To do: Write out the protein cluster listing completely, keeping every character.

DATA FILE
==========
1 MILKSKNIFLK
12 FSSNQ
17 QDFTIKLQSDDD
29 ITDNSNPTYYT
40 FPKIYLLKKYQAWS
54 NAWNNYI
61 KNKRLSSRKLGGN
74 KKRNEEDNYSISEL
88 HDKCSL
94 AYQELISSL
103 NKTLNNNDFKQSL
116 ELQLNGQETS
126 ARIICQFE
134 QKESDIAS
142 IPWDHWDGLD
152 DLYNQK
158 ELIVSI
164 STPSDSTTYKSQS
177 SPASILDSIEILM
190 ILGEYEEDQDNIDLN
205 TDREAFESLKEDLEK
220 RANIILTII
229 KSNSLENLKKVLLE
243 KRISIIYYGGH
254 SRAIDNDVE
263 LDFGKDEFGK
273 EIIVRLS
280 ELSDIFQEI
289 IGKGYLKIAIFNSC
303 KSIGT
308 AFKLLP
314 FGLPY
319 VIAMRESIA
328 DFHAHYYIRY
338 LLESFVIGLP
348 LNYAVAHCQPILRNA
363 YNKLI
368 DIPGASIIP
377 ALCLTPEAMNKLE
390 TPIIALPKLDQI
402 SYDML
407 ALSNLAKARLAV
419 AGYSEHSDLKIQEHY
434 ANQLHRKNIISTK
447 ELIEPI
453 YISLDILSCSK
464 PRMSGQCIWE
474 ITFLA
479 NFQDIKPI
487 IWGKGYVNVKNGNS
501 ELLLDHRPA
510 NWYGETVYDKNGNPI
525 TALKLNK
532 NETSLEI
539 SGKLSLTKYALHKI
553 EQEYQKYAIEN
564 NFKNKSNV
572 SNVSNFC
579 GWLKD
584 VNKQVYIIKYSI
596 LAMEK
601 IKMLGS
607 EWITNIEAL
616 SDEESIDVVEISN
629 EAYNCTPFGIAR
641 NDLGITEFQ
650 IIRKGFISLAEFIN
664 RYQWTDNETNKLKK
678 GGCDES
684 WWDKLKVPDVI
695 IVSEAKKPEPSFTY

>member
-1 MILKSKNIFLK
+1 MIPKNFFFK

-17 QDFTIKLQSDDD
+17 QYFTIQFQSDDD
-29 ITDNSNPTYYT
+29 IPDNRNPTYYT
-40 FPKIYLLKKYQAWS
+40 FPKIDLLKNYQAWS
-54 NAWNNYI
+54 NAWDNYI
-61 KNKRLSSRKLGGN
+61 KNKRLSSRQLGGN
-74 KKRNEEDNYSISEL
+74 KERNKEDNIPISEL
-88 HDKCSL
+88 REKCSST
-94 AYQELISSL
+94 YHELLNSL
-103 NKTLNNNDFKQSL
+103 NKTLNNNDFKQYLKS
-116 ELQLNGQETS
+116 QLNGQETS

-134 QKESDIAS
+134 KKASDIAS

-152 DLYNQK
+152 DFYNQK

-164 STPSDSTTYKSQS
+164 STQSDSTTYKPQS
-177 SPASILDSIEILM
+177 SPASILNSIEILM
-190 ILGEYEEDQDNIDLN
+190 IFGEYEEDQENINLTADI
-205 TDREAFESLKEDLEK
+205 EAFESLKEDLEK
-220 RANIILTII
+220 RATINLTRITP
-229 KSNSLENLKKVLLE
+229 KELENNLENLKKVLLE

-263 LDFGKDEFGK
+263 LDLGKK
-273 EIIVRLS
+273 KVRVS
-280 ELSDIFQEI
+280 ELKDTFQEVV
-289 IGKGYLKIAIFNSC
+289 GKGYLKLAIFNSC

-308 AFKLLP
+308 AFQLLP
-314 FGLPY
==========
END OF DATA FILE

1 MILKSKNIFLK
12 FSSNQ
17 QDFTIKLQSDDD
29 ITDNSNPTYYT
40 FPKIYLLKKYQAWS
54 NAWNNYI
61 KNKRLSSRKLGGN
74 KKRNEEDNYSISEL
88 HDKCSL
94 AYQELISSL
103 NKTLNNNDFKQSL
116 ELQLNGQETS
126 ARIICQFE
134 QKESDIAS
142 IPWDHWDGLD
152 DLYNQK
158 ELIVSI
164 STPSDSTTYKSQS
177 SPASILDSIEILM
190 ILGEYEEDQDNIDLN
205 TDREAFESLKEDLEK
220 RANIILTII
229 KSNSLENLKKVLLE
243 KRISIIYYGGH
254 SRAIDNDVE
263 LDFGKDEFGK
273 EIIVRLS
280 ELSDIFQEI
289 IGKGYLKIAIFNSC
303 KSIGT
308 AFKLLP
314 FGLPY
319 VIAMRESIA
328 DFHAHYYIRY
338 LLESFVIGLP
348 LNYAVAHCQPILRNA
363 YNKLI
368 DIPGASIIP
377 ALCLTPEAMNKLE
390 TPIIALPKLDQI
402 SYDML
407 ALSNLAKARLAV
419 AGYSEHSDLKIQEHY
434 ANQLHRKNIISTK
447 ELIEPI
453 YISLDILSCSK
464 PRMSGQCIWE
474 ITFLA
479 NFQDIKPI
487 IWGKGYVNVKNGNS
501 ELLLDHRPA
510 NWYGETVYDKNGNPI
525 TALKLNK
532 NETSLEI
539 SGKLSLTKYALHKI
553 EQEYQKYAIEN
564 NFKNKSNV
572 SNVSNFC
579 GWLKD
584 VNKQVYIIKYSI
596 LAMEK
601 IKMLGS
607 EWITNIEAL
616 SDEESIDVVEISN
629 EAYNCTPFGIAR
641 NDLGITEFQ
650 IIRKGFISLAEFIN
664 RYQWTDNETNKLKK
678 GGCDES
684 WWDKLKVPDVI
695 IVSEAKKPEPSFTY

>member
-1 MILKSKNIFLK
+1 MIPKNFFFK

-17 QDFTIKLQSDDD
+17 QYFTIQFQSDDD
-29 ITDNSNPTYYT
+29 IPDNRNPTYYT
-40 FPKIYLLKKYQAWS
+40 FPKIDLLKNYQAWS
-54 NAWNNYI
+54 NAWDNYI
-61 KNKRLSSRKLGGN
+61 KNKRLSSRQLGGN
-74 KKRNEEDNYSISEL
+74 KERNKEDNIPISEL
-88 HDKCSL
+88 REKCSST
-94 AYQELISSL
+94 YHELLNSL
-103 NKTLNNNDFKQSL
+103 NKTLNNNDFKQYLKS
-116 ELQLNGQETS
+116 QLNGQETS

-134 QKESDIAS
+134 KKASDIAS

-152 DLYNQK
+152 DFYNQK

-164 STPSDSTTYKSQS
+164 STQSDSTTYKPQS
-177 SPASILDSIEILM
+177 SPASILNSIEILM
-190 ILGEYEEDQDNIDLN
+190 IFGEYEEDQENINLTADI
-205 TDREAFESLKEDLEK
+205 EAFESLKEDLEK
-220 RANIILTII
+220 RATINLTRITP
-229 KSNSLENLKKVLLE
+229 KELENNLENLKKVLLE

-263 LDFGKDEFGK
+263 LDLGKK
-273 EIIVRLS
+273 KVRVS
-280 ELSDIFQEI
+280 ELKDTFQEVV
-289 IGKGYLKIAIFNSC
+289 GKGYLKLAIFNSC

-308 AFKLLP
+308 AFQLLP
-314 FGLPY